Communicate more than you are used to
Big disagreements tend to happen more when there’s no or declining revenue. I might even start doubting your ability as a CEO.Maybe it’s because I think I’m ok at sales and can start my own company, but I am constantly paranoid if my CEO is up to par.
The nature of sales is you only see the result of a % of your effort. It makes it look like you’re not working as hard as tech so you maybe have to work harder than the tech guy and be more transparent than you are used to with all the things you are trying. For the love of god, don’t start “playing CEO” prematurely. What is “playing CEO” you ask? Have ever met someone who spends most of their day talking about their startup, but you never see them working or improving? You can have all the funding in the world and I’ll leave (and have before) immediately because I know its pointless if the guy at the top isn’t productive.
As CEO, you may find your work does not yet translate well into weekly deliverables that your cofounders have such as shipping features or producing designs.
You will need to communicate results or effort.
It’s a trade off, obviously results is best. But effort if not.
Effort would things like always being present. First one to wake up. Handling emails and responding to leads or customers quickly. Staying up to make the phone call to someone in another timezone. Reading up on some topic we know nothing about but needs to be experts fast. Dealing with the tedious stuff of a startup that has to get done like the accounting or compliance or following up on someone. Weekly deliverables would be more discussing some of these things he did and what went wrong or what we might want to think about.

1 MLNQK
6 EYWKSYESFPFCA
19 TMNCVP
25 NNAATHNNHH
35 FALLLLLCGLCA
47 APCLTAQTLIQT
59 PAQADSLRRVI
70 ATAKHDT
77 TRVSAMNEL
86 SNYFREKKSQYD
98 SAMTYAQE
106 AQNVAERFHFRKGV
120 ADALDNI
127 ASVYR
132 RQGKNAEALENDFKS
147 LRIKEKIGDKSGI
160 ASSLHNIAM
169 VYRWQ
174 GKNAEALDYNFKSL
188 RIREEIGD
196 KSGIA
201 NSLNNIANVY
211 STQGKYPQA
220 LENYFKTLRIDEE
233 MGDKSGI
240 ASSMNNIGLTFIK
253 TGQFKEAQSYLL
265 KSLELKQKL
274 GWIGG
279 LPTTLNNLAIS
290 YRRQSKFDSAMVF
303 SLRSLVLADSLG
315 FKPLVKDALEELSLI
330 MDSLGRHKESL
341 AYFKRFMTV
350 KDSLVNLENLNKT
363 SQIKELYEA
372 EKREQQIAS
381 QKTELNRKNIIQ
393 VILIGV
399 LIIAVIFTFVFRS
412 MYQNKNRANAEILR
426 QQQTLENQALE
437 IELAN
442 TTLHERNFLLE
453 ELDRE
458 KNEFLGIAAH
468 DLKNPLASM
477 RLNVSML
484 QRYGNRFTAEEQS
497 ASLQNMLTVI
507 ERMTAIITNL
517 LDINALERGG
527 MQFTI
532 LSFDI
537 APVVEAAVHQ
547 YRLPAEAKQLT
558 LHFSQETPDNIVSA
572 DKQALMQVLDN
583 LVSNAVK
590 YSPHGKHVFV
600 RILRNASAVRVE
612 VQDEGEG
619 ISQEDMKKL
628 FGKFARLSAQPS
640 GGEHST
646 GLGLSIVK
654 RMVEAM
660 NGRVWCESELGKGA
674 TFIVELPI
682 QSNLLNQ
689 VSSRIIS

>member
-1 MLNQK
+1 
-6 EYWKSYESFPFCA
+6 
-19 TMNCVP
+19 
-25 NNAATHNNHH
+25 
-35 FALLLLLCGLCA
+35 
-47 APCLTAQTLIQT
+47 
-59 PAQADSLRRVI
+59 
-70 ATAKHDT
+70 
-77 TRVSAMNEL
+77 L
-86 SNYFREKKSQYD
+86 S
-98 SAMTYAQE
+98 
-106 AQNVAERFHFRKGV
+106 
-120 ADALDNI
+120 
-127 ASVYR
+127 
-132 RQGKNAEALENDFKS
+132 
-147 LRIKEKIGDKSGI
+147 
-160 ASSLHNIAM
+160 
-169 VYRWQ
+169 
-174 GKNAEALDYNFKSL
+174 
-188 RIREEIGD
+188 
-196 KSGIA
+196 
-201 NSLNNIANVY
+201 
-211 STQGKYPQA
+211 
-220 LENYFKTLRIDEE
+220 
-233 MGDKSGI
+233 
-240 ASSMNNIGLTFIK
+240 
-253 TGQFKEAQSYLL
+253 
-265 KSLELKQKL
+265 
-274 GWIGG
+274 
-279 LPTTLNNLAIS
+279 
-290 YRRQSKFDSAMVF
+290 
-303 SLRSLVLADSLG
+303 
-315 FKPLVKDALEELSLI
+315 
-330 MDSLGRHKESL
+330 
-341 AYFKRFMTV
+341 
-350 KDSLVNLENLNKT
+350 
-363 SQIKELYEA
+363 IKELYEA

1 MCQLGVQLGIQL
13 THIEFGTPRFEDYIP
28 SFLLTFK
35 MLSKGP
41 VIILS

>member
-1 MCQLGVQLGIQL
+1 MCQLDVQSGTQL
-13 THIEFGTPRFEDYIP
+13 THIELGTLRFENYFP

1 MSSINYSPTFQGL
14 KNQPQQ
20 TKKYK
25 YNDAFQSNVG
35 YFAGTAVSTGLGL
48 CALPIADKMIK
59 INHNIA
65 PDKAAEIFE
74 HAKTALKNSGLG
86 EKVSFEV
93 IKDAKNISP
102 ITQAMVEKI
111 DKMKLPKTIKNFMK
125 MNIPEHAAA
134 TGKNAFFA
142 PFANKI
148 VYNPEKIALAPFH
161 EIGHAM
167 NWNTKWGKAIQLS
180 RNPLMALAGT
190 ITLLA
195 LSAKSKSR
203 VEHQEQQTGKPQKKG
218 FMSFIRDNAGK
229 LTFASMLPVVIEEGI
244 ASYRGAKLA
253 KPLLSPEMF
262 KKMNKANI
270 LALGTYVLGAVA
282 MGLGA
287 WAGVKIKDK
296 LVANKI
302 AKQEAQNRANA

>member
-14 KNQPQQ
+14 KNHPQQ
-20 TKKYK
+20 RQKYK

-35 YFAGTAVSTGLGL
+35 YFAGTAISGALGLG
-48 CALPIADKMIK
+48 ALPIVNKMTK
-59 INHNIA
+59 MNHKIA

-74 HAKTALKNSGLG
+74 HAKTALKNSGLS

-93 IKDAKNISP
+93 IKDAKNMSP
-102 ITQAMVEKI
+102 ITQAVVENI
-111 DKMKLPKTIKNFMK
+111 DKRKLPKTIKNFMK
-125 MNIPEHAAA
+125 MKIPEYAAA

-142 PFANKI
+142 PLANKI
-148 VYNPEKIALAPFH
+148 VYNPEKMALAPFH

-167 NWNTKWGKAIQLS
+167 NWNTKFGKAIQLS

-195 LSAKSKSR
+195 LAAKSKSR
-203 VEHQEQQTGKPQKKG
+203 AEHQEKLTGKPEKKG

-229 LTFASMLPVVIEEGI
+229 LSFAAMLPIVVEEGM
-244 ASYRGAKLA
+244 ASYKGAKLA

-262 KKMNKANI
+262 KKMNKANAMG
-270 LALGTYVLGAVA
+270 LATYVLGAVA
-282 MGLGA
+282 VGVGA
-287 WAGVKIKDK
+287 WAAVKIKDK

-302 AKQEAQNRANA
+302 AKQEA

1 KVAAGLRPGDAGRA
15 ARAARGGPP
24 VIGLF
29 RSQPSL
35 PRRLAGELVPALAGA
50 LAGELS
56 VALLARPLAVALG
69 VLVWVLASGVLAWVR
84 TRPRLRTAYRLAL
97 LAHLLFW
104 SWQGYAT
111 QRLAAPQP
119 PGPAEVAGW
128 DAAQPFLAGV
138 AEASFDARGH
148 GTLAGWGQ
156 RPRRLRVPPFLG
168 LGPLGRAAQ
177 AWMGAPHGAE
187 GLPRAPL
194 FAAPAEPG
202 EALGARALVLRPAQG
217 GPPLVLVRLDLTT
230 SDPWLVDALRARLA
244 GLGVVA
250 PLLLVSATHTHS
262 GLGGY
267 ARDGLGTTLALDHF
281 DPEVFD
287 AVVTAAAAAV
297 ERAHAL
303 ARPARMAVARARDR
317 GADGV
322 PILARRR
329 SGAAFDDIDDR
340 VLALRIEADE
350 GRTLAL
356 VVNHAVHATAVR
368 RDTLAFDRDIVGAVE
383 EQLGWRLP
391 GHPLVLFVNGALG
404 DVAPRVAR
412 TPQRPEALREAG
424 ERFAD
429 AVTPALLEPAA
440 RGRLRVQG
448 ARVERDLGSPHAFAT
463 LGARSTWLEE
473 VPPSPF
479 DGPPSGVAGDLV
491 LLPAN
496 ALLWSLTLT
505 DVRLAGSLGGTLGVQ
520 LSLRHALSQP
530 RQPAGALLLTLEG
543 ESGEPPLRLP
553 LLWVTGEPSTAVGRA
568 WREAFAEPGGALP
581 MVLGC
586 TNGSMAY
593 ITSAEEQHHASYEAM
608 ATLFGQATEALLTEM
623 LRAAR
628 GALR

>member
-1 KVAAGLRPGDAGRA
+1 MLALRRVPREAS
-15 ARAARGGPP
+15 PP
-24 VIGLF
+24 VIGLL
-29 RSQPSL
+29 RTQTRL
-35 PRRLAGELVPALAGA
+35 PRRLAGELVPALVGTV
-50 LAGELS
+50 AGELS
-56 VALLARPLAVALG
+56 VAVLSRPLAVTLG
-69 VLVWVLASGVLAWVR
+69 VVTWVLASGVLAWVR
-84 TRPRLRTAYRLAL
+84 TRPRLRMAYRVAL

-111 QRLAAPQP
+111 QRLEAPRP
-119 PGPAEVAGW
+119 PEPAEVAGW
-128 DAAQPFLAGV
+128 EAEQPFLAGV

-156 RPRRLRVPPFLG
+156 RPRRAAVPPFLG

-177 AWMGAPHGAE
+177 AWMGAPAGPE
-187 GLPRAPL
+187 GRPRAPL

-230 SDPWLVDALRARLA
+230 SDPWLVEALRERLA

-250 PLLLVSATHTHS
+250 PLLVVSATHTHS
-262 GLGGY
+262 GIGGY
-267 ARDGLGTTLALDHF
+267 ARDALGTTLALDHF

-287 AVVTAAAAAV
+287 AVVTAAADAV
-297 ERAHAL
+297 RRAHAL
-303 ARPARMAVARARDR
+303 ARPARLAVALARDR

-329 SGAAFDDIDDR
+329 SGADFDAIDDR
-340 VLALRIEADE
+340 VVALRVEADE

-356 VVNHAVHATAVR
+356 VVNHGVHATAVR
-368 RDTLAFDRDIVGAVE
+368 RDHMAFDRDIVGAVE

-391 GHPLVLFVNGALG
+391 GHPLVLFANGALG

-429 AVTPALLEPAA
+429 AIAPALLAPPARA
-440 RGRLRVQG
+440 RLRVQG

If it’s results like when they close a big customer or an acquisition :D, then obviously I give a ton of slack if I think they aren’t being productive. I just think okay they know what they’re doing.
Be rich or be king
Unless you have decent sales and I am making a good tech salary, I would expect near equal decision making & equity or I would be out of there very quickly. It’s a tech company and I’m head of tech. I may accept some inequality, but once I see we are struggling and still pivoting I would expect more if we by some miracle made it work. This may be different for other cofounder roles but I suspect motivations will be the same.
When it is all working great, it looks like this
The CEO will ask me what he could be doing to help me. When I said we need better SEO, he wrote weekly company blog posts and talked to some experts about what else we can do. When we agreed to redesign our site, he made several different banners in sketch. He then went even further and linked me to several different well-designed sites he thought I could draw inspiration from.
Also, I ended up helping in return when I had downtime. When he was more transparent with how he followed up with our customers, I was able to automate that quickly. When he showed me how annoying it was to look up specific data for customer support, I made it easier for him to access in the product.